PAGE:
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Carpet Manufacturers Information

Shaw Industries Chooses Quality over Quantity

Only IICRC Certified Firms Permitted to Work on Warranted Products During the Connections Convention on September 25, Carey Mitchell, Technical Director of Shaw Industries, announced a new company-wide mandate allowing the use of only those firms certified by the Institute… Read More →

Static Control

The friction created by rubbing two materials together generates static electricity. The act of walking across a carpet results in friction between two materials – carpet face fibers and shoe sole materials. There are numerous variables that affect the amount…
Read More →

Pile Reversal

All pile yarn carpet is subject to pile reversal; however, it is most likely to be observed in smooth surfaced, densely constructed, plush type qualities. This phenomenon is difficult, if not impossible, to predict or prevent. Pile reversal creates a… Read More →

Roll Crush

Roll crush usually appears across the width of the carpet as areas of the pile yarn that have flattened due to the weight of the roll. Areas of crush may appear darker or lighter and usually are identified as width-wise…
Read More →

Carpet Wrinkles

Wrinkles, which can be unsightly as well as create trip hazards, accelerate carpet wear, and cause the carpet to delaminate are rarely a result of manufacturing. Experience shows that proper installation techniques greatly reduce the potential for wrinkling. Steps that… Read More →

Sisal Carpets

Jute, Sisal, Seagrass, COIR, Hemp, names associated with floor coverings made from raw plant material. Ranging from mats to wall to wall, some with backings, some not, this type of material is in a very raw state. Therefore, an understanding…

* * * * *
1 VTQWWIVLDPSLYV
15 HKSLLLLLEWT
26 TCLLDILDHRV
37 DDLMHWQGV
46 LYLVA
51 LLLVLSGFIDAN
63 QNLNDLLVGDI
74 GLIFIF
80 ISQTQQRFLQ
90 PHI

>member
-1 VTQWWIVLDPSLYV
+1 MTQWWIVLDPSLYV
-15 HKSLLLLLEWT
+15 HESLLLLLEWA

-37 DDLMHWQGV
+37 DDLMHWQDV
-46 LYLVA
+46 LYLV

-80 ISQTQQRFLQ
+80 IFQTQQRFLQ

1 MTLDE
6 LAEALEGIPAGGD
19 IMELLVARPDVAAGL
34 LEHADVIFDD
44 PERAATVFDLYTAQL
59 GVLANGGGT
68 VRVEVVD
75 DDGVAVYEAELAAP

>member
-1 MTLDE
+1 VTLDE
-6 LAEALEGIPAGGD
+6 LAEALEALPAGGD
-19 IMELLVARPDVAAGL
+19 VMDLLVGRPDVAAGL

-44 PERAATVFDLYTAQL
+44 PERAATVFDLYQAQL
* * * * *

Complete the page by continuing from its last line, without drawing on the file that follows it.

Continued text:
Read More →

Carpet Filtration

Filtration Soiling Dark grayish lines under doors, around baseboards, and along edges of stairs are symptoms of an aggravating problem — Filtration Soiling. The cause of the problem is really quite simple: Dust, smog, and other airborne pollutants accumulate where… Read More →

Carpet Installation

Comfort, beauty, warmth—no other household purchase better communicates the style and tone of your home. Carpet is an investment that will last a long time. Proper installation and regular maintenance are essential in enhancing your carpet’s performance. The Carpet &… Read More →

Shaw Industries Chooses Quality over Quantity

Only IICRC Certified Firms Permitted to Work on Warranted Products

During the Connections Convention on September 25, Carey Mitchell, Technical Director of Shaw Industries, announced a new company wide mandate allowing the use of only those firms certified by the Institute of Inspection, Cleaning, and Restoration Certification (IICRC) to service carpet covered by their warranties.


The requirement stems from an on going effort by Shaw Industries, the number one carpet manufacturer in the world, to improve the quality of service providers throughout the industry. For years, unqualified personnel have caused problems for carpet owners who expected a high level of professionalism and care in cleaning their carpet and rugs.


“Shaw's mandate is a step in the right direction/or the industry as well as consumers.”

Said IICRC President, Carey Vermeulen.


“With a uniform, standardized approach to qualifying professionals, firms will be able to differentiate themselves from those businesses lacking necessary skills and training. Consumers from through­out North America and abroad will be able to identify and locate qualified service professionals holding the IICRC Certified Firm designation.”


The commitment follows a Shaw announcement last April supporting the use of CRI-Seal of Approval chemicals and equipment for use in cleaning and maintaining carpet and rugs. More and more professional cleaners are participating in certification pro­grams, such as those approved by the IICRC.